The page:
Thursday, June 8, 2006

The Great Epithany

Open The Flood Gates

There are some things that you can't learn from books. You have to live through them and then look back with a critical eye. There are truths about the human experience, that no one ever talks about because we don't want to admit to them, but they are unspoken truths non-the-less.

I still remember the big truth that came to me as a young man. After years of being taught right and wrong by my parents and 5 years of college I still hadn't been taught this truth, because I had to live it first. Otherwise, I couldn't have really appreciated it.

When I graduated from college in 1982, it was in the middle of the 'Carter Malaise'. A period of economic downturn in the country when McDonald’s French fry cook was a hard job to get. The only job I could find that would pay the rent was as a janitor in a large manufacturing plant. So there I was, a BS in Management with a mop in my hand.

The company that I was working for had just taken over the contract for the cleaning of the manufacturing plant from an in house unit, in order to save the manufacturer some money. They had to retain all the old employees that worked for the manufacturer as part of the deal. I was hired after the change over.

After about 6 months, things started going screwy. Management started riding employees for the slightest infraction, and putting experienced people in no-brainer jobs and new people in the technical ones, which meant that nothing got done in any kind of efficient manner. There was chaos on the cleaning crew.

People got so fed up with the apparent lack of respect and management ineptitude that they just started walking off the job. The folks that they replaced them with weren’t any improvement and the spiraling turnover ratio only made cleaning the plant more laborious and tedious.

Having just gotten my sheep skin, I was perplexed that this company was breaking every rule in the book and appeared to be striving to fail. It was driving me nuts. After about 8 months of this chaos, I had had enough and walked out the door. This was nuts. But weeks later the problems with the job still perplexed me because there had to be a reason for all of this.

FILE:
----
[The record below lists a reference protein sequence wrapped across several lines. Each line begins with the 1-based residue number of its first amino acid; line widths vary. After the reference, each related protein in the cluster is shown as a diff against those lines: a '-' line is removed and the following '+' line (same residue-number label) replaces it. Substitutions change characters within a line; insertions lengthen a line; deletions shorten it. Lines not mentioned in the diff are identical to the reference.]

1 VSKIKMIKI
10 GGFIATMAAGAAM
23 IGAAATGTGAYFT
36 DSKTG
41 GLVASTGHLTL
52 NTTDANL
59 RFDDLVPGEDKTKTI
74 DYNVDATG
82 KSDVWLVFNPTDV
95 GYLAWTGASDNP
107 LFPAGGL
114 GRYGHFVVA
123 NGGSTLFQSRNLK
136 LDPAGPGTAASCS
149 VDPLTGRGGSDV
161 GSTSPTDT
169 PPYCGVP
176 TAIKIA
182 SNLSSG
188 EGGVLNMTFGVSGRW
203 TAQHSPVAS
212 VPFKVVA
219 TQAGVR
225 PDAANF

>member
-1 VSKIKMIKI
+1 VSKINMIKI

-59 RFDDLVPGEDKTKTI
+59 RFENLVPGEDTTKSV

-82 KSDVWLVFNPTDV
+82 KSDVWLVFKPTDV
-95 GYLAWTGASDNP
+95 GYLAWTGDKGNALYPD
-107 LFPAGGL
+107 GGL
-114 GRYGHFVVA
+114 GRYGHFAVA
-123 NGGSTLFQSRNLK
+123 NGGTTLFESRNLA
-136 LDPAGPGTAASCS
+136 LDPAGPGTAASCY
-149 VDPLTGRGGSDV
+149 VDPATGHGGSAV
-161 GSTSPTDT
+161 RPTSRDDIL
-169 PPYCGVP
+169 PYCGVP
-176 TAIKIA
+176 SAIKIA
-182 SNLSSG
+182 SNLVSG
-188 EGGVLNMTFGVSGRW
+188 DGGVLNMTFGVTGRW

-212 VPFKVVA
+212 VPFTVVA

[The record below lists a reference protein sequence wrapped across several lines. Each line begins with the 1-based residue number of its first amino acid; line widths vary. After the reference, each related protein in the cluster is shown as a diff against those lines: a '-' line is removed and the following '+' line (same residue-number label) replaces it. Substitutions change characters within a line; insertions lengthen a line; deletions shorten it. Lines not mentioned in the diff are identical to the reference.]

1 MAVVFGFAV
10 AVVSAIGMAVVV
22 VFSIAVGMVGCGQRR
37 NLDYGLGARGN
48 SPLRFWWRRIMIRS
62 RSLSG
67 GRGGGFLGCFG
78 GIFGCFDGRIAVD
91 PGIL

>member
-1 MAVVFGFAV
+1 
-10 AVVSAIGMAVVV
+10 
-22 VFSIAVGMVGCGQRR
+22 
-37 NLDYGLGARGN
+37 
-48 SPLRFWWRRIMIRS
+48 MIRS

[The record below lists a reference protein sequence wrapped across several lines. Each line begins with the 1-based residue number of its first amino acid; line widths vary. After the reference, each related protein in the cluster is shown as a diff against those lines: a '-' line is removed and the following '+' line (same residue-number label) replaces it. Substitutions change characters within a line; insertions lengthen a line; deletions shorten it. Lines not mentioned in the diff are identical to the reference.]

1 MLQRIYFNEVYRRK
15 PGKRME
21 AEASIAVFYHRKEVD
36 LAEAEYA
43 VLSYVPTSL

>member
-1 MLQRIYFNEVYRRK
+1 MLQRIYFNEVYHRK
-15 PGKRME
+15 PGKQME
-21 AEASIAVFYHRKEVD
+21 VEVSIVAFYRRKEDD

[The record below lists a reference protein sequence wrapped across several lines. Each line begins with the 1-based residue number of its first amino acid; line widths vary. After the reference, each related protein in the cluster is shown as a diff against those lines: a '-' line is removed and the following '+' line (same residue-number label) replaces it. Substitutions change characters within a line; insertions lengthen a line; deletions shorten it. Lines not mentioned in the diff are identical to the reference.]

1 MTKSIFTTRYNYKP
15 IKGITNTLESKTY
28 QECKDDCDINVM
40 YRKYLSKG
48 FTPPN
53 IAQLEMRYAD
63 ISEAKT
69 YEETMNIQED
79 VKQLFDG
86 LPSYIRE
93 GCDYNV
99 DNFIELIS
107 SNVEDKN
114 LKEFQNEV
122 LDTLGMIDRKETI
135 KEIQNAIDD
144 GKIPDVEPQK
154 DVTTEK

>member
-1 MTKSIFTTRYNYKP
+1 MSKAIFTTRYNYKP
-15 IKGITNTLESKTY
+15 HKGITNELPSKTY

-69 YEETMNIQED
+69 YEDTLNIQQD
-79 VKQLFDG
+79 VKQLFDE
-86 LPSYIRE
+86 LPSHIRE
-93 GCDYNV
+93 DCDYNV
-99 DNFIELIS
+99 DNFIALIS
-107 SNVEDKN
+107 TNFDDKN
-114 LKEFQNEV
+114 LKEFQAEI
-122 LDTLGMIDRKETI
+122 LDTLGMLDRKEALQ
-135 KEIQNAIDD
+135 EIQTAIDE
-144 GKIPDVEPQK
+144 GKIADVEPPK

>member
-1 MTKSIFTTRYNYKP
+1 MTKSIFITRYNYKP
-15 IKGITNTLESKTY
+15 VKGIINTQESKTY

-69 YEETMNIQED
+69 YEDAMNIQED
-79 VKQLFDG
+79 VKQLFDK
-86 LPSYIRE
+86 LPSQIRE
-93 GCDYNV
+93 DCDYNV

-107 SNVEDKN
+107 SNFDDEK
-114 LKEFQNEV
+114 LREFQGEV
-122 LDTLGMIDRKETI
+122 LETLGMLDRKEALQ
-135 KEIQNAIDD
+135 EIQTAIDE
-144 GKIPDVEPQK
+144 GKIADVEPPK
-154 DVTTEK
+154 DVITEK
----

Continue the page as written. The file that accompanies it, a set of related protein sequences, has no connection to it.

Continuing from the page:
I lived in an old rented house with a leaning foundation and an old claw foot tub in the bathroom. My favorite pastime during those cold winter months was taking a long hot bath while reading War & Peace as Tchaikovsky played on the stereo. It was a heavenly escape. Three weeks after I quit the job, I was taking one of these prolonged literary baths when it hit me. It hit me like a bolt of lightning. Suddenly, it all made sense.

I had been looking at it from the wrong angle. I had made the assumption that the goal of the organization was to clean the factory. Boy was I wrong.

I got out of the tub. I was dripping wet with steam rising off my skin as I went to the dining room table, picked up a pencil and started to do the math.

The goal wasn't to clean the factory. The goal was not to be efficient and do a good job. The goal was to MAKE MONEY. The company WANTED to turn over the staff. By doing so, they could lose the $5 an hour staff and replace them with staff that made minimum wage ($3.25/hr). A quick calculation showed that by turning over all the inherited staff, they could pocket an extra $22,000 a year, not to mention the reduction in benefits.

Suddenly the clouds parted and a beam of light illuminated me from the heavens (figuratively). Doing a good job wasn't in the equation. Being efficient and having a good attitude wasn't in the equation. The bottom line was the money, and the corners you could cut to get more of it.

It dawned on me that there is profit in chaos and low moral. They told us the truth was hard work, honesty and commitment. They lied. The truth is, someone has a kid in college and they could pay off the tuition faster without you.

My parents had never taught me this. Five years of advanced business school had never taught me this. Life taught me this. Humans can lie to your face. If the truth is “we are out to screw you”; they won't tell you the truth. If you work for someone else, you are only office furniture. You are no different than a pencil, or a chair, or a desk lamp.

Ever since then, whenever an employer has used the word "Team Player", or "Office Morale", I have cringed. Because I know they are lying to me. I am either a profit maker or a loss center. But if they told me that, it would be the truth. They won't tell you the truth.

For those of you that have not been to business school, I just saved you $450,000 in tuition. No need to thank me.

1 comment:

  1. Thanks for saving me the money. Wait, i never wanted to go to business school.

    well, thanks anyway.